Like many other boaters, you most likely have heard about boat motor supports & transom savers. Before dwelling on the subject, it’s important to understand what a transom is and what it does in a boat. A transom is part of the boat hull which forms the back wall or square-end of the boat. It helps in transferring the load or stress from the front and sides of the hull to the keel. The keel is the boat’s backbone hence can withstand a lot of load or stress.
What Is A Transom Saver? In very large vessels such as ships, the transom is an internal structure. On a yacht, it may form the entire lateral wall while in a small boat it can only support the outboard motor. Ordinarily, the boat transom is designed to support an outboard motor while in the water. When being towed on land, there is immense pressure or strain placed on the transom. This becomes even greater when being hauled on rough terrains, potholed road, or unbeaten tracks. Saving the transom from undue stress while trailering it, a special device known as a transom saver is installed on the boat.
Why Install Boat Motor Supports & Transom Savers Many people are always trailering the boat. They always make sure to harness it safely on the trailer. Nonetheless, the boat as well as an outboard motor are still at risk if a transom saver hasn't been installed.
The most common risks are as follows:
· Weak transom: - The transom bears the entire weight of the boat as well as the motor hence its structure will weaken overtime.
· Wear on the steering cables: - The bumps and vibrations will also accelerate the wear and tear on the steering cables.
· Damage to the Motor: - Boat engines are designed to maintain a vertical position. The only time they are to be tilted is when being docked or going through shallow water. Therefore, trailering may damage the motor.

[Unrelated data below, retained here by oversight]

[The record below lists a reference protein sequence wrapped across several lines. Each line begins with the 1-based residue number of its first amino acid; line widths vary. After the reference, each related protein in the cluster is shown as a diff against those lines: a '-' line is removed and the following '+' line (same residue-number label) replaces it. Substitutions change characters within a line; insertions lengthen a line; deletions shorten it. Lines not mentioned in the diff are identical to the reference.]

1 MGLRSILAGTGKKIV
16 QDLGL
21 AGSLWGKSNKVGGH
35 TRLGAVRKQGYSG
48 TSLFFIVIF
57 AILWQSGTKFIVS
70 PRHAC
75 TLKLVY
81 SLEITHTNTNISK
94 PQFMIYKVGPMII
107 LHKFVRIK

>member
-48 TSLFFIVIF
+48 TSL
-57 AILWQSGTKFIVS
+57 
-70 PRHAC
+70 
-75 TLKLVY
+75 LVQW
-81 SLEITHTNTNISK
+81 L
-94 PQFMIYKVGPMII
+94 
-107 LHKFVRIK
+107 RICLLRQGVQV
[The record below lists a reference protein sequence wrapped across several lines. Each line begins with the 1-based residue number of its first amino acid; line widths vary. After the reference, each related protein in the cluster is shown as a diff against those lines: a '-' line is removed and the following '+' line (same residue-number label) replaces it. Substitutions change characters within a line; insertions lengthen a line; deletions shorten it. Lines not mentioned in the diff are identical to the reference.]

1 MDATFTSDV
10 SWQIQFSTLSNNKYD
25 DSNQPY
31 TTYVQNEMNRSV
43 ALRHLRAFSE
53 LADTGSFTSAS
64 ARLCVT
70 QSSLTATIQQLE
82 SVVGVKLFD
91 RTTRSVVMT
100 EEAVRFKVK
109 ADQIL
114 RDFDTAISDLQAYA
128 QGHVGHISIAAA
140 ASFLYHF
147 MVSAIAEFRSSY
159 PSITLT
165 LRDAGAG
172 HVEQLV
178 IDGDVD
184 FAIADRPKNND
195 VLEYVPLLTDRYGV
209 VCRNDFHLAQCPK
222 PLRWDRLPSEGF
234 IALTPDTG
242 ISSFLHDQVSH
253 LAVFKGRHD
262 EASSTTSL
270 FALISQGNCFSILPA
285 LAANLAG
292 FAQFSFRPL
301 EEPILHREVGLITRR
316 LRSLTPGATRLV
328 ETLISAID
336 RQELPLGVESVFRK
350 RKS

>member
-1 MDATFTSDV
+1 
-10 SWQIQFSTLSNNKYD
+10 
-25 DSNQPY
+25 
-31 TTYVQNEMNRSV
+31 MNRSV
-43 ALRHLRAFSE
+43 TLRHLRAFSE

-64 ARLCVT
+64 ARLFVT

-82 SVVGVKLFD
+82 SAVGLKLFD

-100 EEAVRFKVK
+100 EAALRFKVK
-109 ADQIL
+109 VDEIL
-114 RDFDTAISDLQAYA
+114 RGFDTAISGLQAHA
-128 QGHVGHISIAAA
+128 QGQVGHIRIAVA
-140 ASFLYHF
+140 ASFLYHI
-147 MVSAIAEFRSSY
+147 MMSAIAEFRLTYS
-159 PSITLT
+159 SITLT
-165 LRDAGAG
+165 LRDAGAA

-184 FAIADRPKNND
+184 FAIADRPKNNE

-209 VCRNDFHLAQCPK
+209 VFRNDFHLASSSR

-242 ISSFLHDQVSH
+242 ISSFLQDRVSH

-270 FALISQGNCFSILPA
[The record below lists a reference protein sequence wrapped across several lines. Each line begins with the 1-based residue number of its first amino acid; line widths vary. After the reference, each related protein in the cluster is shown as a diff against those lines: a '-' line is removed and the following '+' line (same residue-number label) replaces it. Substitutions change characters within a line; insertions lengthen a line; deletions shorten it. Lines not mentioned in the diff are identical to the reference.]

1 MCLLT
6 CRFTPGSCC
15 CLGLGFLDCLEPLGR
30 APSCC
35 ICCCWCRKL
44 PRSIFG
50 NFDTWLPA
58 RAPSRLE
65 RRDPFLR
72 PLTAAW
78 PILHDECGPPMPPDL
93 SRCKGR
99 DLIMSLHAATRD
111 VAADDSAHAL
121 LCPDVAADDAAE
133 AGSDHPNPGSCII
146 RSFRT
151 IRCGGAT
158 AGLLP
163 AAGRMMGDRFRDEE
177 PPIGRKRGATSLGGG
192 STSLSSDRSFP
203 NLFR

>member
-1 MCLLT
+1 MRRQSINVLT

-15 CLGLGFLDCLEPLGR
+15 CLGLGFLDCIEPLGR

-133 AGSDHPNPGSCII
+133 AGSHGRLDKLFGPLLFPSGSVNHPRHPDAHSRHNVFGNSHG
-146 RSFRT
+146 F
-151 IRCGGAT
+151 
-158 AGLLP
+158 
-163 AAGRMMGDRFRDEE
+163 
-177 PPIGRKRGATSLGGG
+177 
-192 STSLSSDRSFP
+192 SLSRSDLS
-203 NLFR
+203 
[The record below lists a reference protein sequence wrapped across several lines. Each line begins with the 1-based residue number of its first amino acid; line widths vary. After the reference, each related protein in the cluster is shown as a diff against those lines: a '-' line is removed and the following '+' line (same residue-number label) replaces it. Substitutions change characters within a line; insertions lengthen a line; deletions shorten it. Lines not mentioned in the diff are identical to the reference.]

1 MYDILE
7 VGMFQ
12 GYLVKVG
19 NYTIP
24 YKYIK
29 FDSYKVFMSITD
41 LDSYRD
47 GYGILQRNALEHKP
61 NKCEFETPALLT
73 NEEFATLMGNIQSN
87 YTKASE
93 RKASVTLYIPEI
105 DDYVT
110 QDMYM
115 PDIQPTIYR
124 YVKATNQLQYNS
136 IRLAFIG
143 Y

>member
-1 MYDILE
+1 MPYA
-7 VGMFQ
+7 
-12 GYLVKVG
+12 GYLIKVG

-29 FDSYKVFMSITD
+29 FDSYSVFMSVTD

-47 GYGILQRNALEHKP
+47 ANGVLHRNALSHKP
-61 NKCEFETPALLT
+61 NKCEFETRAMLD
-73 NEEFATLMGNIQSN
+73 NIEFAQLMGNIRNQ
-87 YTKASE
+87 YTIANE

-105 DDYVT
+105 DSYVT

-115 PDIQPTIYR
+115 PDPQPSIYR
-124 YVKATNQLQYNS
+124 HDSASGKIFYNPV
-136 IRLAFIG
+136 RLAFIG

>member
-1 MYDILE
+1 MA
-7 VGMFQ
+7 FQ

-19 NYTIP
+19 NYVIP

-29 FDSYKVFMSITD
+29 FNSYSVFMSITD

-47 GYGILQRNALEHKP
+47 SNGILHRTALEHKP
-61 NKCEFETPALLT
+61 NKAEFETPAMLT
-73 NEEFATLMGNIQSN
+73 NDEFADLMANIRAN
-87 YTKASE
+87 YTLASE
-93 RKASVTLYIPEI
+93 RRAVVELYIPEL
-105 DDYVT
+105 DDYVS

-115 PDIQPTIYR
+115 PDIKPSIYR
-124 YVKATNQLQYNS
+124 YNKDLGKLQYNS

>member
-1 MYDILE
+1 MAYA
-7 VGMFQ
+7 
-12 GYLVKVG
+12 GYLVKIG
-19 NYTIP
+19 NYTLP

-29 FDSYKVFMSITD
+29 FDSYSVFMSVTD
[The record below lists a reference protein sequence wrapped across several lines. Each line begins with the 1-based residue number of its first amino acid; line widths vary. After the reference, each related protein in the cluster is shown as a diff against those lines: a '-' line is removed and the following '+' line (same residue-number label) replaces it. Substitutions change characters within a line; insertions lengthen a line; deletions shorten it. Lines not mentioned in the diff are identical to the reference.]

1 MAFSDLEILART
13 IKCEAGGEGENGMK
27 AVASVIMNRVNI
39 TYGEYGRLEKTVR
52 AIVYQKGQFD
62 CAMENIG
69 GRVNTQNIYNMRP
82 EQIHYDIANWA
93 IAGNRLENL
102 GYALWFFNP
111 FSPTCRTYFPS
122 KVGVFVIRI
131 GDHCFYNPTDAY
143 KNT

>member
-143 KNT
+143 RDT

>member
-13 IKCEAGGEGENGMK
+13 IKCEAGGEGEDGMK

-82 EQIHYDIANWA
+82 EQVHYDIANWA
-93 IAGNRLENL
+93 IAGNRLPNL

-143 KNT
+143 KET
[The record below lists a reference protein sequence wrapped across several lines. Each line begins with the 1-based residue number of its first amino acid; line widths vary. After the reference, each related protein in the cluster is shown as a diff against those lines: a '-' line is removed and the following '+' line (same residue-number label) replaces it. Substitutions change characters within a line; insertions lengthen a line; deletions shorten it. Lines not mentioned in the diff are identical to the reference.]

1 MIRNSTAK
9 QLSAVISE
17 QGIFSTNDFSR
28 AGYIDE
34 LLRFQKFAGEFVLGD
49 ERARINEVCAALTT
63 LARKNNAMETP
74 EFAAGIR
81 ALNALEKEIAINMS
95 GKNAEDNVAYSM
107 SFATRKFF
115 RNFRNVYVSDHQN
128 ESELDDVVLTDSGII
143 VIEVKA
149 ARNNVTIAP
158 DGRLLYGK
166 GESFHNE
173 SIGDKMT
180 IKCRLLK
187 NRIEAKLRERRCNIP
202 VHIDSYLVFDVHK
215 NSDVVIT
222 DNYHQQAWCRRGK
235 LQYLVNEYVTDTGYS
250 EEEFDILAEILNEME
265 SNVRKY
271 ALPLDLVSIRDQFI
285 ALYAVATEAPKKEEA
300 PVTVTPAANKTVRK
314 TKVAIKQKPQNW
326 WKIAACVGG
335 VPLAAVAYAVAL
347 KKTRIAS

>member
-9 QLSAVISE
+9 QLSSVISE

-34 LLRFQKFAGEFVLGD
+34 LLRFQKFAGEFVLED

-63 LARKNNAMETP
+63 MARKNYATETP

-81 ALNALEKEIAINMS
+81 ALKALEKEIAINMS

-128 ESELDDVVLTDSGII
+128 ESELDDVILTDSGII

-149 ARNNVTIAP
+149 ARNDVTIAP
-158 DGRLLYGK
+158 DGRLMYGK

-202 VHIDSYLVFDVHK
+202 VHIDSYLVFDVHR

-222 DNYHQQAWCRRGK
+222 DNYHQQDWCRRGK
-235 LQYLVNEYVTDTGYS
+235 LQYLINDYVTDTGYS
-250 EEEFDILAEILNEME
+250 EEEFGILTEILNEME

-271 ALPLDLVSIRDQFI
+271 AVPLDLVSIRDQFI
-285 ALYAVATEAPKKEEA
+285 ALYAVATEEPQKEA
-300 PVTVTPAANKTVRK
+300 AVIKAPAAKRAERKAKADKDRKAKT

· Stabilizes The Engine: - A motor support ensures the engine remains in the same position throughout the towing. This also improves the trailering.
Things You'll Require
· Boat that comes with an outboard motor
· Transom saver
· A long bungee cord
Instructions 1. Pull the boat out of water and use the trailer straps to secure it. Use the trim/tilt switch to raise the motor to its highest point. The switch may be found on either the control console or the outboard motor. Secure the motor using the lock pin commonly located below the cowl.
2. There are two ways of supporting the motor. This will depend on the type of transom. The first one comes with a jointed arm which folds up when being stored. Extend the arm until it locks into place. The second type features a rigid arm. Place the arms locking end in the slot located where the transom connects to the trailer. Turn it to secure it in place.
3. Release the lock pin and use the trim/tilt switch to lower the motor until the outboard’s motor shaft sits on the transom saver’s extended arm. Ensure there are no gaps between the extended arm and motor.
4. Use the bungee-type cord to secure the outboard motor firmly. Hook one end of the cord to the eye-bolt or metal loop on the transom’s extended arm. Wrap the cord around the outboard motor and hook it to the eye-bolt or metal loop that is located on the other end of the transom's arm.
Tips · The bungee-type cord usually comes with the transom saver.
· Don’t lower the outboard motor too much as this will put extra strain on the arm. This may lead to the arm bending or even breaking.
Although looking basic, a transom saver goes a long way in saving you from headaches and huge repair costs. Without the motor support in place, you run the risk of damaging a skeg besides weakening the boat’s structure. Different transoms work in various ways and are suited for particular boats. It’s, therefore, important to find one that suits your boat. For instance, the most popular one features a bar stretching from the trailer to the outdrive. Extra care should be taken when installing a transom on a boat that doesn't have a hydraulic trim or tilt. Simply placing boat motor supports & transom savers without first securing the motor with bungee cords or straps will still affect the transom. read less